The impact of the current health crisis on Chinese foreign tourism is likely to be worse than during the SARS epidemic in 2002/2003 or the swine flu crisis in 2009, simply because so many more Chinese people travel abroad for pleasure than back then.

Their country is now the top contributor to world tourism.

But in response to the spread of a novel coronavirus, Chinese authorities have suspended package holidays and advised nationals to avoid foreign travel.

Curbs and cancellations affecting commercial flights to and from China are also weighing on traveller numbers.

Here are some facts about the worldwide role of Chinese tourism.

Chinese tourism rules

Mainland China with its 1.3 billion inhabitants is the top contributor to world tourism numbers with 150 million foreign trips in 2018.

Only about 10 percent of China’s population actually hold a passport.

Where they go

Most Chinese tourists go elsewhere in Asia, most often to Hong Kong, Macao, Taiwan, Thailand, South Korea and Vietnam.

When they venture further afield it’s usually to Europe, the United States or Australia.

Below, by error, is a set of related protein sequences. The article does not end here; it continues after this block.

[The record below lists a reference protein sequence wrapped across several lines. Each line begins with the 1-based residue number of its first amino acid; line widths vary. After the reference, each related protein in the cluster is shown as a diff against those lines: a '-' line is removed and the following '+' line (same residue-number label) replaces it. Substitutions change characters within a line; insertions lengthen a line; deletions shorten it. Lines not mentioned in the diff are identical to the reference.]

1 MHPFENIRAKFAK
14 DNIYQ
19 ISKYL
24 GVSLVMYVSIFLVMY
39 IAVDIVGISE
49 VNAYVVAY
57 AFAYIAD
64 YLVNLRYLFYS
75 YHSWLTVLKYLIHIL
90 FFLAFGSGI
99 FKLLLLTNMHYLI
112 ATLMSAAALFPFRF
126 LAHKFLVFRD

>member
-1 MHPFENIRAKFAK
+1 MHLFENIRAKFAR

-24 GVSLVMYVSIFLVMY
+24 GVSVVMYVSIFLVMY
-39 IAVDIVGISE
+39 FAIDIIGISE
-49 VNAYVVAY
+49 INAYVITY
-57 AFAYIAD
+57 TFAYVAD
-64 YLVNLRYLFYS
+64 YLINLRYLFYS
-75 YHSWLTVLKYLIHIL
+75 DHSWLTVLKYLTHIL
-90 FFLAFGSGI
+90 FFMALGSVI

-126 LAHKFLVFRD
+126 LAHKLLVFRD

France is their top destination in Europe, with 2.2 million Chinese visitors in 2018, followed by Germany, Italy and the UK, according to the European Travel Commission.

Most first-time Chinese visitors to Europe pack several countries into their itinerary, typically as part of a package tour, says Atout France, an agency promoting French holiday destinations.

Big spenders

Chinese holiday makers spend more on average than any other nationality on their trips, around $1,850 per person per year.

They overtook both the Americans and the Germans as the highest-spending tourists as early as 2012, according to the World Tourism Organization, a UN agency.

Total Chinese spending on foreign tourist trips amounted to $277.3 billion in 2018.

In Europe, Chinese visitors account for around 30 percent of duty-free sales, according to sector specialists Planet.

The damage last time

The global impact on world tourism of the H1N1 swine flu epidemic that broke out in 2009 is estimated at $55 billion, according to the World Travel and Tourism Council (WTTC), an industry body.

The impact of the SARS outbreak in 2002 and 2003 is estimated at between $30 billion and $50 billion.

Chinese tourism-linked companies contributed 25 percent less to GDP than usual because of the health crisis, and the sector lost 2.8 million jobs, according to the WTTC.

(This story has been published from a wire agency feed without modifications to the text.)

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